Scientists may have observed the youngest planet discovered in the galaxy

Using radio telescopes, scientists managed to spot a baby exoplanet while it was just forming in the accretion disk around the star and forming its moons.

BingMag.com Scientists may have observed the youngest planet discovered in the galaxy

Using radio telescopes, scientists managed to spot a baby exoplanet while it was just forming in the accretion disk around the star and forming its moons.

The Atacama Telescope Array has detected gas in the accretion disk around a distant star for the first time. This detection shows that there may be a baby exoplanet with a mass equal to Jupiter around the star, which is forming its own moons. The Atacama Millimeter/Submillimeter Array (ALMA) discovered a distinct light spot near the star AS 209, less than 1 million years old, shining in the gas gap of the accretion disk surrounding the star.

Jehan Bae Jaehan Bae, the lead author of this study and a professor of astronomy at the University of Florida, said: "The best way to study the process of planet formation is to directly observe the planets being formed. We live in a very exciting time when, thanks to powerful telescopes, we have the possibility to observe such an event." According to the research team, gas discoveries like this will provide more information about how planetary atmospheres form and how they come together. It presents the moons in the early stages of the solar system.

BingMag.com Scientists may have observed the youngest planet discovered in the galaxy

Position of gas detected in the accretion disk of the star system AS 209
Credit: ALMA (ESO/NAOJ/NRAO), J. Bae (U. Florida)

Possible exoplanet in a system 395 years away There is a light from the earth, which is a relatively close distance from the cosmic point of view. But the planet itself is 200 AU (200 times the Earth-Sun distance) away from the host star, which gives astronomers a new perspective on how planets form.

Based on current theories of planet formation, scientists think that Gas giants form better in regions where there is plenty of gas and dust available. In contrast, there is the notion that the outer parts of star systems are full of smaller, icy objects like the Kuiper Belt in our own solar system.

As for how the disk of AS 209 could have prevented the formation of a planet this large, at this distance, Far away from the supporting star, scientists consider several possibilities. One idea is that the disk was gravitationally unstable in the distant past, perhaps due to some kind of tidal disturbance.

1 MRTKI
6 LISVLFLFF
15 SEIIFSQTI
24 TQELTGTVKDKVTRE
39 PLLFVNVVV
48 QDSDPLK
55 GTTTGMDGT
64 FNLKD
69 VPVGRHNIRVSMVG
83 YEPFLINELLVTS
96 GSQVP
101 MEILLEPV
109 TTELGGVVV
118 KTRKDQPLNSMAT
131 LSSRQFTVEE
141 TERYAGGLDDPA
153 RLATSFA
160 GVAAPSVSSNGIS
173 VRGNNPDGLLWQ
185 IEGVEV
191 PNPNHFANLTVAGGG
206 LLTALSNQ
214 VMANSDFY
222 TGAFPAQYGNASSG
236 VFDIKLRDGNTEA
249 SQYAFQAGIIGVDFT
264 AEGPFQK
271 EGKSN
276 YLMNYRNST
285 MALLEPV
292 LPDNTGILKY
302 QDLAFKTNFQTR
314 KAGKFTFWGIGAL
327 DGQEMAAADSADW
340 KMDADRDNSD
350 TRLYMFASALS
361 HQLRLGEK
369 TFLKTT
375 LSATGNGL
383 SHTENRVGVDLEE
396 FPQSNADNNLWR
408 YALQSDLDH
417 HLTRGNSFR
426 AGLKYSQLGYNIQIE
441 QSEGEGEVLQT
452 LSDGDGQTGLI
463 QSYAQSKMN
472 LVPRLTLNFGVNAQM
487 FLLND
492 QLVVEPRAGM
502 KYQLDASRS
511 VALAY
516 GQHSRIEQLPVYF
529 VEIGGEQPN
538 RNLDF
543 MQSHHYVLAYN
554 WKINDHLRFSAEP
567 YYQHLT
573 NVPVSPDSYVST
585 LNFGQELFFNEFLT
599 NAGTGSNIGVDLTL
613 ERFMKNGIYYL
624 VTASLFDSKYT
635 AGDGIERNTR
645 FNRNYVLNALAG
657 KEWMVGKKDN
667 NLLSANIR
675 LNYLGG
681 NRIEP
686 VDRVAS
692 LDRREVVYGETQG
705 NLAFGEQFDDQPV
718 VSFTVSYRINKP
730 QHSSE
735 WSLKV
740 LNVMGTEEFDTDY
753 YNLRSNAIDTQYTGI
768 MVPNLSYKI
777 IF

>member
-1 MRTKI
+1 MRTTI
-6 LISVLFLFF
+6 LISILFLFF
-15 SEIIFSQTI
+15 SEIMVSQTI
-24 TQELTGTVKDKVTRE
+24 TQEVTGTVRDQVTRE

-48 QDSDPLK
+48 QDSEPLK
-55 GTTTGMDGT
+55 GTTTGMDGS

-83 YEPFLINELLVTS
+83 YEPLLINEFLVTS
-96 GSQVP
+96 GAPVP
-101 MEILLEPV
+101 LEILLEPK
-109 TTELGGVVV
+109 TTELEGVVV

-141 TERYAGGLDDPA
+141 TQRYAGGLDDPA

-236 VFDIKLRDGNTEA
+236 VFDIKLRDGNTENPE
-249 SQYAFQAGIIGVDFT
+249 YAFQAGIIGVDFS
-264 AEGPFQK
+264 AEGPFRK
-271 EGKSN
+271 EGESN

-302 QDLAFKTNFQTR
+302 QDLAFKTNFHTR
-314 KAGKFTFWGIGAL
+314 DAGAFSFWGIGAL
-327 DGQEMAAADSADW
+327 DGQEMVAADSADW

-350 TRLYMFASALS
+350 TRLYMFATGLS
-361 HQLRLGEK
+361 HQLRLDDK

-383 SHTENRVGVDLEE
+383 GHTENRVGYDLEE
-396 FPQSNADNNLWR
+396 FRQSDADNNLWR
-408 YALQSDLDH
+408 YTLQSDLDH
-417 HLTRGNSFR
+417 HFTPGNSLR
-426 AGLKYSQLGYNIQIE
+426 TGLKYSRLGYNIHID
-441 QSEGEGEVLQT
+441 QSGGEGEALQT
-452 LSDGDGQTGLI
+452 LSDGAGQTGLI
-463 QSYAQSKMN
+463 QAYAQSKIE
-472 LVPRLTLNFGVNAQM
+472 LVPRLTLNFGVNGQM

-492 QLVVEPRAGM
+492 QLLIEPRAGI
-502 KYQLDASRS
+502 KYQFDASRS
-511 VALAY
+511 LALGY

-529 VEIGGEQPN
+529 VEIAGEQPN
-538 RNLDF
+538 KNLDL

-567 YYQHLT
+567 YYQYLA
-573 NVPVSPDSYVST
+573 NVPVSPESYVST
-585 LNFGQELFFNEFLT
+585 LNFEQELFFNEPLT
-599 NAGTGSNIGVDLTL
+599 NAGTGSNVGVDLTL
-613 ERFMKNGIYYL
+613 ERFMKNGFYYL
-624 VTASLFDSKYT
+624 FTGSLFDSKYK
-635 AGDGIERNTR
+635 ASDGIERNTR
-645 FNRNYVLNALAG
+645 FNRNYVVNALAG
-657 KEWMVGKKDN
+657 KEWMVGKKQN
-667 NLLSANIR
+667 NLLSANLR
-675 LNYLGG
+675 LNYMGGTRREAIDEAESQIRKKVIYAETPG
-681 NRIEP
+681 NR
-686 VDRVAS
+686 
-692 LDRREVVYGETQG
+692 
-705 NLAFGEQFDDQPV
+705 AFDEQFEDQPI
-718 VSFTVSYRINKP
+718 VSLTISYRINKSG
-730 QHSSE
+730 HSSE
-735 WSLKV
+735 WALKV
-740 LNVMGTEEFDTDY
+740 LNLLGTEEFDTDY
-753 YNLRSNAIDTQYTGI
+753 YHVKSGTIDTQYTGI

However, new simulations show that such instabilities can only result in fragments several times the mass of Jupiter. produce According to the researchers, even if this happens, the planets are less likely to migrate after they form.

Furthermore, the accretion disk AS 209 has a relatively low mass and is already known based on its gas density and temperature profile. In the middle screen, it seems to be stable. "Although it is not impossible that the disc was sufficiently massive in the past, the low mass of the present-day disc suggests that it must have been He has lost his crime very strongly."

BingMag.com Scientists may have observed the youngest planet discovered in the galaxy

Star system AS 209 as seen by ALMA
Credit: ALMA (ESO/NAOJ/NRAO), A. Sierra (U. Chile)

Another major possibility for the formation of this planet is accretion of pebbles And researchers are trying to discover the scenarios that may lead to such an event. It's not clear how the planet's core grew enough, and why, in doing so, it failed to trap millimeter grains beyond its orbit, although researchers suggest several ways that gas accretion might have made it possible.

The team is also investigating whether there were enough pebbles around that they could have clumped together to form a giant planet through increased pressure or outflows in the gas around the star. The time frame of this mass increase, along with its rate, is still unknown.

The members of the research team described this discovery as novel in that the existence of circumplanetary disks around exoplanets has not been proven before. Was. Although they emphasized that in 2019, scientists using ALMA were able to detect a moon-forming disk around the exoplanet PDS 70c and confirm this discovery in 2021.

Cover photo: A star with a disk A protoplanet, where planets are forming.
Credit: L. Calada/ESO

Sources: Space, SciTechDaily

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